fbpx
The house at 116 Elliot Street is the home of Mercy Me Living Sober, a place for women to recover from drug and alcohol addiction. Photo by Bob Sofaly.

New facility provides a chance to recover from addiction

///

By Tony Kukulich

Mercy Me Living Sober is a new facility in Beaufort that offers women the opportunity and the space to safely recover from drug and alcohol addiction.

“This is a place for obtaining a new and sober life through our medically approved treatment program, appropriate medication and use of an effective 12-step program,” said founder James Fordam. “Residents of the home learn how to stay clean and maneuver personal challenges with effective tools for living.”

Unlike many drug and alcohol addiction recovery centers, the newly opened recovery home allows residents to take prescription drugs under controlled circumstances. Referred to as medically assisted treatment (MAT), it sets Mercy Me apart from other facilities in the area.

“Several other homes in the area do not allow any meds, including prescription meds, psych meds,” explained Barbara Cusumano, who serves on the Mercy Me board of directors. “In this climate, that’s just not realistic. People are on medications. The client is responsible for getting their own meds. The meds are locked up in a safe, and the house manager and a camera will watch that person, who can only access their medicine box, take their medicines.”

Fordham and Cusumano stressed that Mercy Me is a recovery home. It does not offer detox or other treatment services. There are no doctors or nurses on call.

“We don’t detox, and we’re not a treatment center,” Cusumano said. “We’re a recovery community that has a structured, safe and clean sober house to live in with rules they have to follow.”

Located at 116 Elliott Street in Beaufort, the home recently began accepting patients. It can accommodate up to six live-in female residents at a time. In order to be accepted as a resident, patients must consent to a number of conditions. There is random drug testing, a curfew and residents must participate in a 12-step program. Additionally, residents are required to find work, pay $600 per month for rent, provide their own food and prepare their own meals and perform service work in the community.

Residents are expected to stay for a minimum of three months and no more than one year.

“It’s basically a safe place for people that are in bad situations, that need to get away,” Cusumano said. “With drug addiction, we say that people need a new playground and new friends. If you go back to where you came from, you’re not going to change. That’s what we’re trying to provide.”

In addition to their responsibilities at the home, residents have an opportunity to improve basic life skills like managing a bank account, paying bills and writing a resumé.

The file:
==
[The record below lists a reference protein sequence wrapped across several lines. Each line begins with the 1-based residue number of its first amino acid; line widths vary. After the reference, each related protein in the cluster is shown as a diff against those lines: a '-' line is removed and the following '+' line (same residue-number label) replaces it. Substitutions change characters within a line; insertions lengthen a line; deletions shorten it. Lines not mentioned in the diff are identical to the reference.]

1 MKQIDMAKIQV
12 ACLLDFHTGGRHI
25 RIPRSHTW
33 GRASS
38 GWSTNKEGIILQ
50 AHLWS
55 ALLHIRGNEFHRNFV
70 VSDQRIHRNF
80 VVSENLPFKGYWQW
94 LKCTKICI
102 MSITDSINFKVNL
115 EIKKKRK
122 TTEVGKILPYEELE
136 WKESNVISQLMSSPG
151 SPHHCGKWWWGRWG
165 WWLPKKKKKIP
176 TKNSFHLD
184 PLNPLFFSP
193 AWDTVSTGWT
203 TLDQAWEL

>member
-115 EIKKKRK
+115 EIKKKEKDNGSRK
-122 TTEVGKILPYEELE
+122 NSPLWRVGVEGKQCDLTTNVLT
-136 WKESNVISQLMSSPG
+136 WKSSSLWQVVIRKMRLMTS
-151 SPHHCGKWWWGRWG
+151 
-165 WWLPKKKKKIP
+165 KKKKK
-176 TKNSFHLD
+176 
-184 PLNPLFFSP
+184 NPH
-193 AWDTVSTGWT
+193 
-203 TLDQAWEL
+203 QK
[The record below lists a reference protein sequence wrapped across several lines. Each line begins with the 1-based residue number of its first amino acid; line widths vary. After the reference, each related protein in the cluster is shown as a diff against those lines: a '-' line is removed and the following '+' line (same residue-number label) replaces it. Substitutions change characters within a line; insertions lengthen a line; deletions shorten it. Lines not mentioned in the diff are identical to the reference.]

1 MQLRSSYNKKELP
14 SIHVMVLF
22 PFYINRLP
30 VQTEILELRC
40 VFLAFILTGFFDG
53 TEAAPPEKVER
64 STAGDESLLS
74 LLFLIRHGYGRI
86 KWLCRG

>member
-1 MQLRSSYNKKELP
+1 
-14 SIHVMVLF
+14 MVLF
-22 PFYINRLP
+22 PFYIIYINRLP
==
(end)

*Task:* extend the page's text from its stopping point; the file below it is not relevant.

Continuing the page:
“These are people that are hopefully further along so they can hold their job, hold their sobriety and hold their recovery so they can get support from other people doing the same thing,” said Cusumano. “This is for people that are ready to try and start living without drugs – working, paying their bills, reconciling with their family.”

This is the fourth recovery house that Fordham has opened in the area. The first three were opened under the name Hope House. They differ from Mercy Me in that MAT is not offered at the Hope House facilities.

“Back in 2015, I felt that God wanted me to get involved in the recovery community,” Fordham said. “We actually opened our first home in 2016. Two years after that we opened the second men’s home. Two years after that we opened the first women’s home.”

There are plans to open a Mercy Me facility to treat men within the next couple of months. Fordham hopes to open up to three more facilities over the next two years. His goal is that each home is self-supporting through the rent paid by residents. He noted that neither he nor the board of directors are paid for the work they do.

Mercy Me’s first resident, BJ, said she had been sober for a long time, but entered the program after depression following the death of her son a year ago threatened her sobriety.

“One of the main things I need as an adult of like mind that I could talk to,” BJ said. “I was really depressed, and you kind of isolate. After Covid and after my son dying, I was not in a very good mental state of mind. It was worrying me, and I knew what I needed to do. We just support each other. James and his wife are over here all the time. Every time they come, they bring something new to put in the house. They’ve made it very comfortable in all ways.”

“Addicts and alcoholics need more than just a place to get sober,” Fordham said. “They need to stay sober. We provide long-term care and the chance for freedom from the disease of alcoholism and drug addiction.”

The public is invited to a grand opening of Mercy Me Living Sober slated for 1:30 Saturday afternoon, Aug. 6. The event will include a celebration of life for those who lost their struggle with drugs or alcohol.


Tony Kukulich is a recent transplant to the Lowcountry. A native of Wilmington, Del., he comes to The Island News from the San Francisco Bay Area where he spent seven years as a reporter and photographer for several publications. He can be reached at tony.theislandnews@gmail.com.

Previous Story

Dr. James Simmons joins Port Royal’s Jamison Express Care

Next Story

Staged robbery leads to arrest of employee, search for second subject

Latest from Contributors

Digging into the early history of Beaufort

Archeological search for Stuarts Town underway in The Point neighborhood By Tony Kukulich After a ceremonial

Monkeypox cases confirmed in Lowcountry

By Tony Kukulich The South Carolina Department of Health and Environmental Control (DHEC) has announced that

Board denies variance request from Port Royal project

By Tony Kukulich An initiative to build a community of townhomes in Port Royal hit a